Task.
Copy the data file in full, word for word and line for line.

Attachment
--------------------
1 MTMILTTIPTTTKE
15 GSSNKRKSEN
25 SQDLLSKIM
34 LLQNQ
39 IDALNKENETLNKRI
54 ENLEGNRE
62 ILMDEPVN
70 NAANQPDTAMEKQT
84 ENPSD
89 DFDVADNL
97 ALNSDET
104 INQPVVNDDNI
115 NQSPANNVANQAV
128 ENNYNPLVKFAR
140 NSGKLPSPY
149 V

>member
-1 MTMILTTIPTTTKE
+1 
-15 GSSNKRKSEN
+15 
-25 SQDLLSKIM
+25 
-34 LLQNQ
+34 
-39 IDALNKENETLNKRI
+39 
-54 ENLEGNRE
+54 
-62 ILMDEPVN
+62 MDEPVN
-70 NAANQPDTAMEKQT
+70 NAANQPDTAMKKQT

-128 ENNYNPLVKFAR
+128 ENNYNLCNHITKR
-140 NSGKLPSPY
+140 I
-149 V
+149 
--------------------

1 MTMILTTIPTTTKE
15 GSSNKRKSEN
25 SQDLLSKIM
34 LLQNQ
39 IDALNKENETLNKRI
54 ENLEGNRE
62 ILMDEPVN
70 NAANQPDTAMEKQT
84 ENPSD
89 DFDVADNL
97 ALNSDET
104 INQPVVNDDNI
115 NQSPANNVANQAV
128 ENNYNPLVKFAR
140 NSGKLPSPY
149 V

>member
-1 MTMILTTIPTTTKE
+1 
-15 GSSNKRKSEN
+15 
-25 SQDLLSKIM
+25 
-34 LLQNQ
+34 
-39 IDALNKENETLNKRI
+39 
-54 ENLEGNRE
+54 
-62 ILMDEPVN
+62 MDEPVN
-70 NAANQPDTAMEKQT
+70 NAANQPDTAMKKQT

-128 ENNYNPLVKFAR
+128 ENNYNLCNHITKR
-140 NSGKLPSPY
+140 I
-149 V
+149 